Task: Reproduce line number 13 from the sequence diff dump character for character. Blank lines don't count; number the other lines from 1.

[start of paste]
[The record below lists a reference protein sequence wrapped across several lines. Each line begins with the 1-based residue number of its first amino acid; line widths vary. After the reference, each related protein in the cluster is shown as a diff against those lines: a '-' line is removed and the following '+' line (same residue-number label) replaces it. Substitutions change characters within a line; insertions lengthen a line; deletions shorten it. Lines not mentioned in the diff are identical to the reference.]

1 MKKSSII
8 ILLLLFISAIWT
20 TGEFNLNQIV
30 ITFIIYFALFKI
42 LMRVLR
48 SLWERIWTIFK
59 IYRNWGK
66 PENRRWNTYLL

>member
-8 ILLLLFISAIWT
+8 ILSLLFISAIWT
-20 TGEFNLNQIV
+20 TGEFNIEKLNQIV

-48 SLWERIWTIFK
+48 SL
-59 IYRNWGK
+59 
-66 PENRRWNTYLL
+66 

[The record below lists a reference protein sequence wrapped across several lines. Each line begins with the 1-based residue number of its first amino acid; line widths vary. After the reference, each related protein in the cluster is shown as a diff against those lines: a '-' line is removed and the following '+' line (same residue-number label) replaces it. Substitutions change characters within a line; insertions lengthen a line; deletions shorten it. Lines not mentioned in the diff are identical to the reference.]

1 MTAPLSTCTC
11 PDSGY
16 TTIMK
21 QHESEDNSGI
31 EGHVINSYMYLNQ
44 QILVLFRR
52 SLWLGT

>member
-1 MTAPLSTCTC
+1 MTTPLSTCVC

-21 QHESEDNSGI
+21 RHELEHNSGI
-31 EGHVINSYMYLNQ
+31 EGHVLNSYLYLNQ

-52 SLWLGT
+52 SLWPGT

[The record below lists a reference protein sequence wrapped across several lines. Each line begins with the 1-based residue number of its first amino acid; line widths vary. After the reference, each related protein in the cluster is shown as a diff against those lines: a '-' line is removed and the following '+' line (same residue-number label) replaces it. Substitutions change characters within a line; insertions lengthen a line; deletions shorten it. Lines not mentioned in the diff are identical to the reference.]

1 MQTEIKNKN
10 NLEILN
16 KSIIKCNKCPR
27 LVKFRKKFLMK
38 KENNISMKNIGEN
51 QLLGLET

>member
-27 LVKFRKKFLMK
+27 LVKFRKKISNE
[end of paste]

-20 TGEFNLNQIV